Monkeypox infection can lead to serious ocular complications, according to the Centers for Disease Control and Prevention (CDC).
In a recent Morbidity and Mortality Weekly Report, the clinical manifestations of ocular monkeypox were described in 5 cases reported in the US between July and September 2022. All 5 patients had experienced prolonged illness, with 4 requiring hospitalization. Treatment initiation was delayed in 2 patients who had HIV-associated immunocompromise. One patient was reported to have experienced vision loss.
Signs and symptoms of ocular monkeypox include vision changes, eye pain, itching, redness, swelling, and foreign body sensation. There may also be lesions near the eye.
Prompt initiation of systemic antiviral therapy in addition to topical trifluridine should be considered in patients with ocular manifestations of monkeypox. In the reported cases, all patients received treatment with tecovirimat and 4 patients received topical trifluridine. According to the authors, initiating empiric treatment may be considered for patients with suspected ocular monkeypox or for those at increased risk of severe complications while Orthopoxvirus/Monkeypox virus PCR test results are pending.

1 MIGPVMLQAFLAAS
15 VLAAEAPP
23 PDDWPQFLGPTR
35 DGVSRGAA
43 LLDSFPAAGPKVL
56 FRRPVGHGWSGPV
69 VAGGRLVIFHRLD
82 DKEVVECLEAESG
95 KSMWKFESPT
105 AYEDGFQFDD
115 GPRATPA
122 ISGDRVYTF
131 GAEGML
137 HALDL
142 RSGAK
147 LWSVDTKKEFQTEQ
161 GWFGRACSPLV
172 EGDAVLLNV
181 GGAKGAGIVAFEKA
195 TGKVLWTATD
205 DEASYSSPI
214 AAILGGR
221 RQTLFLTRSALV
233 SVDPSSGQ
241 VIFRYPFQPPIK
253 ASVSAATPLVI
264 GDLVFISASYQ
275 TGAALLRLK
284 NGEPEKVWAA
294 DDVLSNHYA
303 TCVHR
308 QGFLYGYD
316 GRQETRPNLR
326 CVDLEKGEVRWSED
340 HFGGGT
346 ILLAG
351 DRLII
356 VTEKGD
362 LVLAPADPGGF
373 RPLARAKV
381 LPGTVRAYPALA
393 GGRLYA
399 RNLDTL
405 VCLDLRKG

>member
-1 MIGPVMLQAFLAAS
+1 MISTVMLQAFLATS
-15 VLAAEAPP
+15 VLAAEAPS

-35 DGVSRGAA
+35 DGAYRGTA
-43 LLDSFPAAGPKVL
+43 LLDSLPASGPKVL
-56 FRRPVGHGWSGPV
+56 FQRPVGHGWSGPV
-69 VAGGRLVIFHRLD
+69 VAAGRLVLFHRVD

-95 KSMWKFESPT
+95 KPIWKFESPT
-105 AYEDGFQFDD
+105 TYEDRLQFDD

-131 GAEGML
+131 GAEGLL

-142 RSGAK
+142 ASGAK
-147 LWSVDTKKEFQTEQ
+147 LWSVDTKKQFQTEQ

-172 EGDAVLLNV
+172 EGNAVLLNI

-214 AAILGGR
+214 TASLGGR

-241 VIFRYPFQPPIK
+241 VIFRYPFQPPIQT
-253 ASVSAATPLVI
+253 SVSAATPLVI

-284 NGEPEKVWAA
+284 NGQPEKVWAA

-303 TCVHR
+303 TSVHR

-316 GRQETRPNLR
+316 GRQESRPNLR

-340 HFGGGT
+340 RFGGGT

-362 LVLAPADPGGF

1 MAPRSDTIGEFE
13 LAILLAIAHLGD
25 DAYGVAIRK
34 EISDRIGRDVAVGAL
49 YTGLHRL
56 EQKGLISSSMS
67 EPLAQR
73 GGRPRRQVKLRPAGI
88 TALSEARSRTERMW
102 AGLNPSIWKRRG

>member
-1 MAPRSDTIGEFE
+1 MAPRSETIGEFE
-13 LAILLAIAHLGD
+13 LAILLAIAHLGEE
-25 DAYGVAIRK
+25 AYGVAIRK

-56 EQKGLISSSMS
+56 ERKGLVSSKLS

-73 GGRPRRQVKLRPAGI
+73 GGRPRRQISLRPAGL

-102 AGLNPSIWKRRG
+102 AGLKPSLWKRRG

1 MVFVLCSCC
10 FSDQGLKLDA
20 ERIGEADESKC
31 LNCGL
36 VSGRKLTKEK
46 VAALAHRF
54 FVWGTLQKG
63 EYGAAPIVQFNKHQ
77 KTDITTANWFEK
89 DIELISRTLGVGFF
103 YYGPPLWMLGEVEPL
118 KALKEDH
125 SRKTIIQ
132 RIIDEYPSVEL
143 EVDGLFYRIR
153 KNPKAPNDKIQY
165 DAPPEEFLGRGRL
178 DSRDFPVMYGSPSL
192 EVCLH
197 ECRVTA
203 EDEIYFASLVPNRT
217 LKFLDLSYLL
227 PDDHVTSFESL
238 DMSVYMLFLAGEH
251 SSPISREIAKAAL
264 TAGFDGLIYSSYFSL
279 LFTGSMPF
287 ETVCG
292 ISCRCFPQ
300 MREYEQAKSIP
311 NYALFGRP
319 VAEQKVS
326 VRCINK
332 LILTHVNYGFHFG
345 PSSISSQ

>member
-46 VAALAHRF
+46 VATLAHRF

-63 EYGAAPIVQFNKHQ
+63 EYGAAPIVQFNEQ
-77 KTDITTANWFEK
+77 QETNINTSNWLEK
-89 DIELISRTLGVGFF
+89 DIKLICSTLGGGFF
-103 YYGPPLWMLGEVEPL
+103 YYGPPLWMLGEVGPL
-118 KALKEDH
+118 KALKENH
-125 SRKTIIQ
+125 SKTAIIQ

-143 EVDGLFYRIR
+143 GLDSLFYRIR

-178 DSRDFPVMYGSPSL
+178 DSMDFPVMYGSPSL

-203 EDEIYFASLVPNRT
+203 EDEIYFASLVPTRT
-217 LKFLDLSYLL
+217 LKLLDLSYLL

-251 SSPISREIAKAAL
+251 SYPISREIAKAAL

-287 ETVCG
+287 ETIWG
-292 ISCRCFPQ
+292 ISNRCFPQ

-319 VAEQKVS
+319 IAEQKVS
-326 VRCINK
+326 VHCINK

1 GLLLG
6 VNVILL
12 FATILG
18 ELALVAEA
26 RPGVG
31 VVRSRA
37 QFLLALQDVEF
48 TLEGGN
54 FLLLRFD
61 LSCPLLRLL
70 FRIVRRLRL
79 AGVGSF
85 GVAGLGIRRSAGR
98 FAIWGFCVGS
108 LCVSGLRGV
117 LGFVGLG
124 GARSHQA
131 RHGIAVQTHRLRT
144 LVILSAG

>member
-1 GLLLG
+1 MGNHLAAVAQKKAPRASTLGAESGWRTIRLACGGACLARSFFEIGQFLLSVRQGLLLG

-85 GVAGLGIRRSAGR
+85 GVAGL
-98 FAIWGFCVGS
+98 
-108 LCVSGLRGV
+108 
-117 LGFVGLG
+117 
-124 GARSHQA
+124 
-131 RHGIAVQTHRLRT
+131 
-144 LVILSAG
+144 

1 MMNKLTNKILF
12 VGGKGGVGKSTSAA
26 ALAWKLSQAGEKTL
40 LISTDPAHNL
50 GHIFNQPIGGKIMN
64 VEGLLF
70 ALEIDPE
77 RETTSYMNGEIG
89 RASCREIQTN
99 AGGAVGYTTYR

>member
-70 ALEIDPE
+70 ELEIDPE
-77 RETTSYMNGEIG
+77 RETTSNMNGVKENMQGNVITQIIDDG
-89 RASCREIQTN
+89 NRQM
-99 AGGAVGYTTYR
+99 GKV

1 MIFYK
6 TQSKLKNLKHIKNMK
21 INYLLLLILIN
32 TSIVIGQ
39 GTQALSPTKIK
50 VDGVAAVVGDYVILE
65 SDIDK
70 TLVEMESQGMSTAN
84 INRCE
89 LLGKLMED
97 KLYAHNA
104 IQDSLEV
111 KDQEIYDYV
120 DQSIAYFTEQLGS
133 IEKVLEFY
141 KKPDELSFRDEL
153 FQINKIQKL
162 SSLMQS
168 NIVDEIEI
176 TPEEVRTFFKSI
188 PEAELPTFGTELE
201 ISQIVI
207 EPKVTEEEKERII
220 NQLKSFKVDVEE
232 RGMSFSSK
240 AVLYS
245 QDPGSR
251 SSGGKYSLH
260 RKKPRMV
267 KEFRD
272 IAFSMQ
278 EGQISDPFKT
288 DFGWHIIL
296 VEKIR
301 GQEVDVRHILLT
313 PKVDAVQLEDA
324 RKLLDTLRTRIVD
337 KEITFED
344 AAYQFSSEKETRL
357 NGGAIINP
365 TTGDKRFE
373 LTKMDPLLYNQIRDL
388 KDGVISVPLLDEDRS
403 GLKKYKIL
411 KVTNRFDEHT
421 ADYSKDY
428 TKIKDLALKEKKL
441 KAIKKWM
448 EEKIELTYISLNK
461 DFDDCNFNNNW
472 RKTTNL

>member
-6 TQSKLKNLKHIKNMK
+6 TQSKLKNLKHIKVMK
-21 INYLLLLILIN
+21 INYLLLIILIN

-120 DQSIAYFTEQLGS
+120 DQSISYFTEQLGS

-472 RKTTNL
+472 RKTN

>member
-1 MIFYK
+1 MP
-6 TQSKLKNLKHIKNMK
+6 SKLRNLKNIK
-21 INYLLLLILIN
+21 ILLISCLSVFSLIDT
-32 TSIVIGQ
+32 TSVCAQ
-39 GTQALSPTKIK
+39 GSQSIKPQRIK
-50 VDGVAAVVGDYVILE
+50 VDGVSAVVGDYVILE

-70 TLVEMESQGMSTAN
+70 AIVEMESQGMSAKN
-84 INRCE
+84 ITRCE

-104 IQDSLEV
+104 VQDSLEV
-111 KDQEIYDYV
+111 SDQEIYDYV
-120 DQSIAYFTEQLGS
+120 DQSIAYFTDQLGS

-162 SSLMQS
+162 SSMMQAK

The report also notes the importance of reducing the risk of ocular complications by practicing good hand hygiene. Patients with ocular monkeypox should be instructed to avoid touching their eyes and should also refrain from using contact lenses.
“Ocular monkeypox is a potentially sight-threatening infection,” the authors write. “Urgent ophthalmologic evaluation and the provision of timely medical countermeasures for patients with suspected or confirmed ocular monkeypox might help prevent poor outcomes.”
Cash-Goldwasser S, Labuda SM, McCormick DW, et al. Ocular monkeypox — United States, July–September 2022. MMWR Morb Mortal Wkly Rep. ePub: October 17, 2022. doi:dx.doi.org/10.15585/mmwr.mm7142e1
This article originally appeared on MPR